7. What’s next for Station16 in terms of creative projects?

We recently completed a collaboration with CEASE for ArtTV at Montreal Nuit Blanche.

We were also at Armory Week in New York City from March 9-11. We also had a booth at Fountain Fair, where we showcased prints produced at Station16.

8. Anything else we should know about?

Station 16 is named after my MHM screen print machine that has 16 stations…small editions made at station16 are sometimes developed in editions of 16.

Surround yourself with things that make you happy ! Hang up some art !

Thanks Carlo! To see some of the work from artists at Station16, and to find out more about the print studio/shop, check out Station 16′s website. You can also visit the studio in Montreal at 111 Avenue de Louvaine West.

Mar 222012
 

Next up as part of the Prints & Inks artist profile is Toronto-based designer and screenprinter Sandi Falconer (aka Deadweight). Her prints reflect slightly askew hand drawn text, tired eyes, scrappy patterns, witches, objects of perceived luck or fortune, triangles, textured paper, wish bones, and the moon. She’s done work for the likes of The Walrus, Wavelength, The Images Festival, City Of Craft, The Hype Machine, and more. She plays music in The Guest Bedroom and collaborates on a line of screen printed leather goods called Falconwright.  Did we mention she’s also a full time office worker and loves avocados?

Here’s what she had to say:

1.     Tell me a little bit about your creative/art background. Also, what got you interested in silkscreening?

I got interested in screen printing at a time when a handful of people were doing really great screen printed posters in Toronto. I was totally dazzled by the bright colours, and I really wanted to get in on that (and be able to make my band t-shirts). My art background is mostly music related (school wise), and I’m a self taught hack when it comes to illustration and screen printing, but I love doing it and hope to continue expanding my knowledge/skills by moving forward and making stuff.

2. Describe the items/designs you’ve submitted to the Prints & Inks Show. Where did the inspiration for the print/design come from?

I’m a big fan of space. And coffee. But I probably wouldn’t enjoy space coffee!

3. What is your creative process? Where do you derive your imagery from – found objects? Your original drawings? Appropriated images?

My imagery is inspired by all kinds of things, but over the years it’s become a bit more focused on the themes I tend to enjoy. All my work is now illustrated/hand lettered by myself and screen printed in my home, though I have recently been experimenting with some digital printing (for shame!).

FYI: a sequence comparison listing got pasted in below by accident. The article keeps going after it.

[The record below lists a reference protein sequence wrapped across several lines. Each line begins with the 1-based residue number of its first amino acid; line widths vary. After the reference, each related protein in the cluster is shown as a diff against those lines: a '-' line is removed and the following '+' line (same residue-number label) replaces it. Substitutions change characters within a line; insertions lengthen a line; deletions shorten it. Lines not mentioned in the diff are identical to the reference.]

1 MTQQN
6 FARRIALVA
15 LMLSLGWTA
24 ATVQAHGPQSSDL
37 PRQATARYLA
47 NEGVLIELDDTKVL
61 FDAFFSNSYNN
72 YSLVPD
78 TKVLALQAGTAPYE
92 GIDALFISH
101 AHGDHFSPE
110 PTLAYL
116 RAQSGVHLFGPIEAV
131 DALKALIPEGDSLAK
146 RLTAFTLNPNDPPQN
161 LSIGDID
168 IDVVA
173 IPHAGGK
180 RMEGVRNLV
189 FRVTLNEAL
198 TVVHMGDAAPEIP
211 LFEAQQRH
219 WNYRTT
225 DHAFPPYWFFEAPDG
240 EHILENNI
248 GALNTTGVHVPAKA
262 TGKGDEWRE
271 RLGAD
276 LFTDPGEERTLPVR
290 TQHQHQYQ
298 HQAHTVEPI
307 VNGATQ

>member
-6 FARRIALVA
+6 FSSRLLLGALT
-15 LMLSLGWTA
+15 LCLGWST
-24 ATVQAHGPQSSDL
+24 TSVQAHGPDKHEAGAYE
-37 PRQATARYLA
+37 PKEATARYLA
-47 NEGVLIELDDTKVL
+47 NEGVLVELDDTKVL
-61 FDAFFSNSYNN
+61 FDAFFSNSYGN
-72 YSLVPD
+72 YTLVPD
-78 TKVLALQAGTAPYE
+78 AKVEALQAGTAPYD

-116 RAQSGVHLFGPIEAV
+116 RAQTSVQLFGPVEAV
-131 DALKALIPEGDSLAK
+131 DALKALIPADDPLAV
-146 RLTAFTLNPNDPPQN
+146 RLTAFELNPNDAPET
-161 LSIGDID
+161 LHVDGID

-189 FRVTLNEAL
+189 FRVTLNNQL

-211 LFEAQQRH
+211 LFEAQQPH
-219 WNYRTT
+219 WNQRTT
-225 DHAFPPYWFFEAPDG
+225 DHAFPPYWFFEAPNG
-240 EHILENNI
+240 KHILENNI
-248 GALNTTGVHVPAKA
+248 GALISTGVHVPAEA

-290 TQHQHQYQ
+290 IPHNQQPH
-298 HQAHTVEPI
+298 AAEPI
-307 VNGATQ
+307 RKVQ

4.     How are you influenced by other artists, specifically, other silkscreeners/printers? Who are you inspired by and how is this translated into your own work.

Whenever I see a screen print that blows me away, I love trying to solve it like a math problem. That kind of wonder/interest is a really appealing feeling! I love seeing a colour combo blow my socks off. And I love being inspired by others to become a better printer, a better illustrator, just plain better.

5.     Is there a collaborative aspect to your work? Do you work with other artists/collectives? If so, what is the place of collaboration in your practice? Do you see silk screening as being particularly suited to collaboration?

Most of my screen printing work is done solo, though I am collaborating with a friend on a line of leather goods called Falconwright.  I design and screen print the patterns and my friend Danielle does the product development and sewing. I think screen printing is great for a skills sharing kind of collab. Certainly!  I’ve never collabed with another printer on a print before, but it is something that is definitely appealing to me. Maybe this is the year!

6. What’s next for you in terms of creative projects?

More Falconwright stuff, putting together my bands latest release, and working on some larger format screen prints.  Plus making more time for drawing in general!

7. Anything else we should know about?

I love avocados, but I used to think they looked disgusting. Things change and that’s good!

Thanks Sandi! For more of her prints and products check out her website.

Mar 202012
 

Next up in our Prints & Inks artist profile series is London, Ontario-based artist Jamie Q, who works in a variety of media including painting, drawing, zine-making, printmaking, and sculpture. They have shown their art in exhibitions across Canada, including their first major solo show, Make-Believe, at Toronto’s Art Metropole in 2010. Internationally, their sculptures were included in Family Shirt, a 2011 exhibition of contemporary Canadian art in Malmö, Sweden; and in Dirtstar 2011: Take Root, as part of the National Queer Arts Festival in San Francisco. They have also distributed their solo and collaborative art zines across Canada, and internationally in the United States and Turkey.

Jamie Q has a BFA from the Alberta College of Art & Design (2002) and an MFA from The University of Western Ontario (2010). Their MFA research focused on the politics and aesthetics of the do-it-yourself ethic, as well as the social potential of art objects and DIY distribution strategies. They live and work in London, Ontario.

Tell me a little bit about the specific project you submitted to Prints & Inks, What Luck? What is the story behind it?